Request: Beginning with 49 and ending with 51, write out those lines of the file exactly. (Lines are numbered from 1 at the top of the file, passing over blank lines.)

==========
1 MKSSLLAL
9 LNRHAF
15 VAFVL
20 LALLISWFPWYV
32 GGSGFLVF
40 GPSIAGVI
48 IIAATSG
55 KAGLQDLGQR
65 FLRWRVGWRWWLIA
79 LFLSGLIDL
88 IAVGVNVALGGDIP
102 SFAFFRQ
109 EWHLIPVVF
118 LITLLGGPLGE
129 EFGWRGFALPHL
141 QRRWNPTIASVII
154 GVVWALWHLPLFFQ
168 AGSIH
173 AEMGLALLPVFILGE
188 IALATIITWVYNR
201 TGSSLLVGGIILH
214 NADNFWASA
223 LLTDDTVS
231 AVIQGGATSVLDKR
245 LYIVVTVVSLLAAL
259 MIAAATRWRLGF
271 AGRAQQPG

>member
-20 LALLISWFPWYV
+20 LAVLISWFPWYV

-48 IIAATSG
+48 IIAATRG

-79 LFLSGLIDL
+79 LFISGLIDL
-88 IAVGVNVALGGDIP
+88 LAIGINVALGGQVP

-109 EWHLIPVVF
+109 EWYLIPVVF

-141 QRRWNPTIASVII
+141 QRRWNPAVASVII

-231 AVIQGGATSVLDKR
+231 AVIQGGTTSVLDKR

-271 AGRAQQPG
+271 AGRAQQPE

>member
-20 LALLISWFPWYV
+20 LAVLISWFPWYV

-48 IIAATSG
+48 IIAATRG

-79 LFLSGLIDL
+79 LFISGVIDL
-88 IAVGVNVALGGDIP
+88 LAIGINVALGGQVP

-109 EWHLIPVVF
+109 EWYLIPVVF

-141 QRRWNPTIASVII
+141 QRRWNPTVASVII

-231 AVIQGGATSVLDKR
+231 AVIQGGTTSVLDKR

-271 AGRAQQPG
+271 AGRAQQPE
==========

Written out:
+48 IIAATRG

-79 LFLSGLIDL
+79 LFISGVIDL